The threat to the Rio Olympics 2016 was increased after a local Islamist group pledged allegiance to ISIS. A Brazilian group, called “Ansar al-Khilafah Brazil” confirmed it now follows the preaching of Islamic State leader Abu Bakr al-Baghdadi, and they will promote IS propaganda in multiple languages.
Less than three weeks before the Rio Olympics is scheduled to begin, Brazil’s intelligence agency confirmed a presumed Brazilian Islamist group pledged allegiance to the radical Islamic State. The SITE Intelligence Group that monitors the internet for ISIS activities reported on a local Brazilian group that calls itself Ansar al-Khilafah Brazil, which means Soldiers of the Caliphate Brazil, has pledged allegiance to the ISIS leader Abu Bakr al-Baghdadi.
The group further proclaimed that it has begun to actively promote ISIS propaganda in Arabic, English, and Portuguese. Incidentally, the local group is the first organization in Latin America to pledge its allegiance to the terror group. The allegiance states that members of the Brazilian group are “prepared for the sacrifice of becoming martyrs” and warns that Brazilian police training alongside French officers will do little to protect the South American nation as France has become one of the most frequent targets of Islamic State attacks in the West.
The entire conversation appears to be taking place on Telegram, a rival to the popular internet-based smartphone messaging service, WhatsApp. Just like its rival, Telegram offers end-to-end encryption, and that makes eavesdropping more difficult. If that’s not all, Telegram also hosts private channels.
RELATED REPORTS BY THE INQUISITR
Incidentally, the Brazilian government had recently banned WhatsApp ahead of the Rio Olympics 2016 to supposedly protect user privacy. However, ISIS has been known to prefer Telegram. The group had recently stepped up its sale of sex slaves, weapons and other illegal merchandise through the messaging platform. The combined benefits offered by Telegram has made the app a haven for terrorist groups looking to recruit, coordinate and simply brag to each other, reported The Washington Post.
According to Reuters, a man identified by the pseudonym “Ismail Abdul Jabbar al-Brazili” has been identified as the moderator of at least one Portuguese-language Islamic State Telegram channel. He appears to be actively translating propaganda from the official ISIS media outlets stationed in Raqqa, Syria, into Portuguese and Spanish. The translated messages are then forwarded to other ISIS-affiliated channels in Brazil.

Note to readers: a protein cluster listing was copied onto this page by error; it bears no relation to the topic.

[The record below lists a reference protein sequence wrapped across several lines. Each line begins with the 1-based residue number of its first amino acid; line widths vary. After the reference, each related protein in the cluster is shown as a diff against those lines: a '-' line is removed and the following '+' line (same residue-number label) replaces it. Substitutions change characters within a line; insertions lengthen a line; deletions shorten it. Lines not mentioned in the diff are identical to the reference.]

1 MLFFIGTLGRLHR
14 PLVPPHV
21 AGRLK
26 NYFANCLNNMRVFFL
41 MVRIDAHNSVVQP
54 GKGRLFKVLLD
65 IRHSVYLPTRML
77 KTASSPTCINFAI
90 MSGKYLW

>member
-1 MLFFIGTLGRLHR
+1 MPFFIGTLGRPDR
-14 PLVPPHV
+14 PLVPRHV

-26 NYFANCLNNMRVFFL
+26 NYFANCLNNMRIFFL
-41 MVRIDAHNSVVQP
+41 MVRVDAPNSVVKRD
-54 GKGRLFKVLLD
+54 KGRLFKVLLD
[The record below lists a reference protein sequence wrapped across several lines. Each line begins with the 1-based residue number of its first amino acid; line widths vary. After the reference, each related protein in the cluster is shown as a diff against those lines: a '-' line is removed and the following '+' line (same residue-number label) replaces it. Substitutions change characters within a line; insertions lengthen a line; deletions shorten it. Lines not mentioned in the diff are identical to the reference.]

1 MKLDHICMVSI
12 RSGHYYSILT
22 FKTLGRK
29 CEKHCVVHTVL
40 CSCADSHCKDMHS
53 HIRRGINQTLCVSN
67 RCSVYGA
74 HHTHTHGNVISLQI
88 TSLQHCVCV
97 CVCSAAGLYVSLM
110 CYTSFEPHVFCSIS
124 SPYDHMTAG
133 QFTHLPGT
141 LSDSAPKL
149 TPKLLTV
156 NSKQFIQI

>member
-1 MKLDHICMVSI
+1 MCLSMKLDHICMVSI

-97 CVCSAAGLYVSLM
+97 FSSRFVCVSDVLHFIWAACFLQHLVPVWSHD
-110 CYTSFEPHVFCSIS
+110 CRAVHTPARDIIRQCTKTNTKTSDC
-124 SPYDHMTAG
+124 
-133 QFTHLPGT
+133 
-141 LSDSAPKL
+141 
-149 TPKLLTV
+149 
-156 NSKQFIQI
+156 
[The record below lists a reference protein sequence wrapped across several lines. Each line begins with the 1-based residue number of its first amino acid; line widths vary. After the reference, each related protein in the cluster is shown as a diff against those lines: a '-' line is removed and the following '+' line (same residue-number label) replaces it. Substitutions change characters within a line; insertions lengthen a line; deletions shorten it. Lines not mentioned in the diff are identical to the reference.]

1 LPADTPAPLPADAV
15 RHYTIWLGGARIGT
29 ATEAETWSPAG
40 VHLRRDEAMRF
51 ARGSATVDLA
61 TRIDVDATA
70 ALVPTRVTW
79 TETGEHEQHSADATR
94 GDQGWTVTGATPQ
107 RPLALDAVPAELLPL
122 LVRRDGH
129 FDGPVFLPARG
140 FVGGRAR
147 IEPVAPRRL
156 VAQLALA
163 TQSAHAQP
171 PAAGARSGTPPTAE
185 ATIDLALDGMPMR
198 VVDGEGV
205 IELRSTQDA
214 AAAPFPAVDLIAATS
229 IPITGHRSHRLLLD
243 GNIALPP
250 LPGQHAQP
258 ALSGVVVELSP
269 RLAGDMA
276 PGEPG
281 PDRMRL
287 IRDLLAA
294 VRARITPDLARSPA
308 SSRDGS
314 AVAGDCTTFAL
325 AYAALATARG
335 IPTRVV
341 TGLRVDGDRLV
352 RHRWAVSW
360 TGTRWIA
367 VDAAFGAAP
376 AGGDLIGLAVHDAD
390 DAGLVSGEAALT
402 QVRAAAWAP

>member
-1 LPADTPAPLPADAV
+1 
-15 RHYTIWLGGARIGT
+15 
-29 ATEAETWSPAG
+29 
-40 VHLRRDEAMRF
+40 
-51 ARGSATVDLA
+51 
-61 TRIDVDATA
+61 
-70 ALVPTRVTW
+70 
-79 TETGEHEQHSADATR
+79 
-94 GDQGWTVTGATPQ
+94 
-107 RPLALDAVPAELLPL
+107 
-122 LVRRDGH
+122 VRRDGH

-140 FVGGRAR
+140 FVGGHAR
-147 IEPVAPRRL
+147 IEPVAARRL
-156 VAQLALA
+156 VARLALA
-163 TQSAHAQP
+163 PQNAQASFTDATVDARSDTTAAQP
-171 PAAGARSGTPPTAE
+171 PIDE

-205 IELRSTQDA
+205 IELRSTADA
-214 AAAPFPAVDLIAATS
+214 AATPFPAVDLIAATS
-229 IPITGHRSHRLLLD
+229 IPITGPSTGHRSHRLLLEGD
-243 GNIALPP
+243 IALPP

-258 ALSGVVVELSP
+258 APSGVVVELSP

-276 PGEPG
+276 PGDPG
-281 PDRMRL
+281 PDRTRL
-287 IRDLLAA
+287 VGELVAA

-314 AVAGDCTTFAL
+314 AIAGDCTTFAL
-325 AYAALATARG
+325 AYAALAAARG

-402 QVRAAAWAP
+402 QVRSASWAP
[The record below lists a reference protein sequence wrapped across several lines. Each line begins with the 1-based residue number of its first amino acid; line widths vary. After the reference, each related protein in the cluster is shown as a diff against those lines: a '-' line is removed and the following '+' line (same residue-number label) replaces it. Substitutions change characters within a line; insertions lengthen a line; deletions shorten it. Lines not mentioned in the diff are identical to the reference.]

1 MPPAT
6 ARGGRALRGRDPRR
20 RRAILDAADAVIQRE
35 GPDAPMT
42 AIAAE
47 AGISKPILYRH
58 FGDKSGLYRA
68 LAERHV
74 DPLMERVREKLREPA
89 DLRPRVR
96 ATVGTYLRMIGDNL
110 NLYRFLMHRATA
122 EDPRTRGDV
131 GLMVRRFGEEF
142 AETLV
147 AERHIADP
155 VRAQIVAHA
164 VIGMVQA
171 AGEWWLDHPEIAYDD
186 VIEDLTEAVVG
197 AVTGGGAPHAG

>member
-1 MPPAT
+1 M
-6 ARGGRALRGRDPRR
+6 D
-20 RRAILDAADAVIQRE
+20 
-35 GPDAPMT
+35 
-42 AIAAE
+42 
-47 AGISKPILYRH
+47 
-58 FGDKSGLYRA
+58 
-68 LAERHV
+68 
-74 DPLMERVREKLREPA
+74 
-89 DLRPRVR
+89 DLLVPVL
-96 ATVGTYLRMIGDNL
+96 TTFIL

Fears for Rio Olympics terror attack as Brazilian extremists pledge allegiance to ISIS https://t.co/ds04LfTfyu— Daily Mail Online (@MailOnline) July 19, 2016
While Brazil authorities haven’t confirmed the true identities of Brazilian nationals who are supporting ISIS, they did make a single arrest last week. Authorities intercepted a person who was about to join Islamic State. The man was apprehended while he was on his voyage in Bulgaria, reported Brietbart.
Brazil has already deployed close to 100,000 security personnel for Rio Olympics 2016. The professionals have been handpicked from the police, military, and members of a Brazil-style national guard called the National Force. However, after the Nice assault, the country’s defense ministry confirmed they would bolster the security even further, reported the Daily Mail. The country claims to have a detailed list of people suspected of some association with terrorism. Compiled with help from the United States and France, the list has more than 500,000 suspects, shared the nation’s defense minister, Raul Jungmann,
“Anyone wanting to watch the Olympic Games will have to go through a barrier where they identify themselves and their details are checked. This person will then pass through a second barrier where everything they are bringing with them will be scanned.”
Brazilian security forces have been conducting intense mock-drills simulating multiple types of terror attacks. The drills are being conducted on live locations like the stadium as well as major public transportation nodes.
With hundreds of thousands of athletes and tourists expected to pour into Rio de Janeiro from around the world, Brazil does have a huge security undertaking for the Rio Olympics 2016.
[Photo by Richard Heathcote/Getty Images]